Spousal support is a topic that may become important to Connecticut residents if they choose to end their marriages. It refers to the payment of money from one former partner to the other after their legal relationship ends. At its most basic level, spousal support may be necessary if one partner earns more income than the other and a financial disparity would exist between them after the completion of their divorce.

The most familiar structure that spousal support may adopt after a divorce is the periodic payment. Periodic payments are made at regular intervals or may even be scheduled for specific dates. A person who pays spousal support may be required to provide their ex with a payment on the same date every month for a certain duration of time.

Spousal support can also be paid as a lump sum, in which case the recipient of the spousal support receives a single payment in satisfaction of the spousal support obligation. How a court determines whether spousal support should be paid and how it should be structured will depend on the circumstances of the individuals seeking to divorce.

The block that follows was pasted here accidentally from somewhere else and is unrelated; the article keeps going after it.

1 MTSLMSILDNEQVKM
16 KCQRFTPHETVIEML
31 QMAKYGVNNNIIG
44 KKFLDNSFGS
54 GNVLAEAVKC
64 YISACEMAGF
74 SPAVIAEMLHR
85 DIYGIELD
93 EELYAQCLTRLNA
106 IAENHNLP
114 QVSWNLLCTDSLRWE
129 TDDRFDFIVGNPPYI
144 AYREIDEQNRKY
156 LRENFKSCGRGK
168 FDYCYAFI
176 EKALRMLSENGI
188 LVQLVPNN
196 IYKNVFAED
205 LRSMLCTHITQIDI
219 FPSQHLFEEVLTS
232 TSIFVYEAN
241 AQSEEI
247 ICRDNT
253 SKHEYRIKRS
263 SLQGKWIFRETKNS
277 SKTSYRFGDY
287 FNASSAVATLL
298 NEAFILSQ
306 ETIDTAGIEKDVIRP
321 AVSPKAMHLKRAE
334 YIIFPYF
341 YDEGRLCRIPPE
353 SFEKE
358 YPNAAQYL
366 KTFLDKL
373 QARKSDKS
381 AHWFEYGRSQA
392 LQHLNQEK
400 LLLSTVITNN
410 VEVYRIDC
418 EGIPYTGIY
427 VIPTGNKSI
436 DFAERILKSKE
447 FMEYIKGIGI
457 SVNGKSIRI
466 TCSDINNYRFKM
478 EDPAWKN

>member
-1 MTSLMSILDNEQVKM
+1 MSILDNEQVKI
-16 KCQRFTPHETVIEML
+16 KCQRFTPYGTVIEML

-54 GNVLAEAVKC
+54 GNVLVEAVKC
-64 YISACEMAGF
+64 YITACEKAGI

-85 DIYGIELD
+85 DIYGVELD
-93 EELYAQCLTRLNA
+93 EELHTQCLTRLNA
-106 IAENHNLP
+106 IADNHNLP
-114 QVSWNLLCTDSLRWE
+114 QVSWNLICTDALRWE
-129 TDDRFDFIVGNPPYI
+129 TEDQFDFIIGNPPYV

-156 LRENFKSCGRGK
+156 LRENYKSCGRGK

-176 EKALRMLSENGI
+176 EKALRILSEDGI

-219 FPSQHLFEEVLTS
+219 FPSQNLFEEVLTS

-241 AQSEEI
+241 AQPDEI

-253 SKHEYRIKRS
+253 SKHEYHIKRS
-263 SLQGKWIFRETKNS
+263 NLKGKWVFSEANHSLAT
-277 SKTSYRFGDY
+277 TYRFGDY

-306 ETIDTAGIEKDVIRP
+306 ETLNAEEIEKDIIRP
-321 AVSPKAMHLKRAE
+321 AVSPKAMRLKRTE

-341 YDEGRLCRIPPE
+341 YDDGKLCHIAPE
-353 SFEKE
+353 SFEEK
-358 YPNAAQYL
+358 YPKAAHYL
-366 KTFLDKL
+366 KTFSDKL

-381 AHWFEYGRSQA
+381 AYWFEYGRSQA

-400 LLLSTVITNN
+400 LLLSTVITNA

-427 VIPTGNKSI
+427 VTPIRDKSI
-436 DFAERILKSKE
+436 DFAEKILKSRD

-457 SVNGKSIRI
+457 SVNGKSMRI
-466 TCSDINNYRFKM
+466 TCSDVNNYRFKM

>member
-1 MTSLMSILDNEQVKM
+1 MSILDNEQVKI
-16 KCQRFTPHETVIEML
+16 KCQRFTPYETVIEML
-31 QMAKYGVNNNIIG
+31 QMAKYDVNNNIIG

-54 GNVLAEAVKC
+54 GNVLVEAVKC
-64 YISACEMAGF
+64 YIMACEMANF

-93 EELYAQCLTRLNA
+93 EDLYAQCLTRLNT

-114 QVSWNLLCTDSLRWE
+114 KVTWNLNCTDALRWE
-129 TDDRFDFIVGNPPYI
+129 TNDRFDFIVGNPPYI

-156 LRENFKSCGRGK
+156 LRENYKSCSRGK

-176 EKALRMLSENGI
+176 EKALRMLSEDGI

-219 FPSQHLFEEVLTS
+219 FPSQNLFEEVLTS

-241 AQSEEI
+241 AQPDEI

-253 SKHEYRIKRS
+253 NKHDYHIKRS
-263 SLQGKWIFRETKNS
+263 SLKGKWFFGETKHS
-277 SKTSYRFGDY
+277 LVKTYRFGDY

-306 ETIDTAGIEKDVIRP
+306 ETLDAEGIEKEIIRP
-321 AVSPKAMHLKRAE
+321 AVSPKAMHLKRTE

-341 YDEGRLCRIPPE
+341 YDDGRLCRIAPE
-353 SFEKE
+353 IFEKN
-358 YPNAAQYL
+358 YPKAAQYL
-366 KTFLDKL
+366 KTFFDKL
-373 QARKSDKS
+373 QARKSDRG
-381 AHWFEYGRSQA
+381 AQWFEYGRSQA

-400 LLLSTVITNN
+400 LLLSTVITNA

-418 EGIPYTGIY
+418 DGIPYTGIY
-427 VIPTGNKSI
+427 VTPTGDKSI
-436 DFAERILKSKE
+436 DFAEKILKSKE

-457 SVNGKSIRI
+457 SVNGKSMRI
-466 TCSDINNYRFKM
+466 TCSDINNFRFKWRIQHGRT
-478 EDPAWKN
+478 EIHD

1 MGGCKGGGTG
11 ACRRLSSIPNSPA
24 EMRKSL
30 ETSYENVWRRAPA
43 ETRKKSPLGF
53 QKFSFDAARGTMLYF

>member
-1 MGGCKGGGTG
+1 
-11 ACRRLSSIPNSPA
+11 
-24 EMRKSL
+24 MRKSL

As mentioned, spousal support is used to balance financial inequities between two parties. If, however, both of the partners to an ending marriage are high income earners, spousal support may not be necessary. That is because each of the individuals may be able to provide for their own needs without the help of the other when they are no longer in a marital union.

It is not possible to predict how an individual spousal support case will resolve, and readers who have questions about spousal support should talk to their divorce and family law attorneys. This post does not provide any legal advice and is offered as general information only.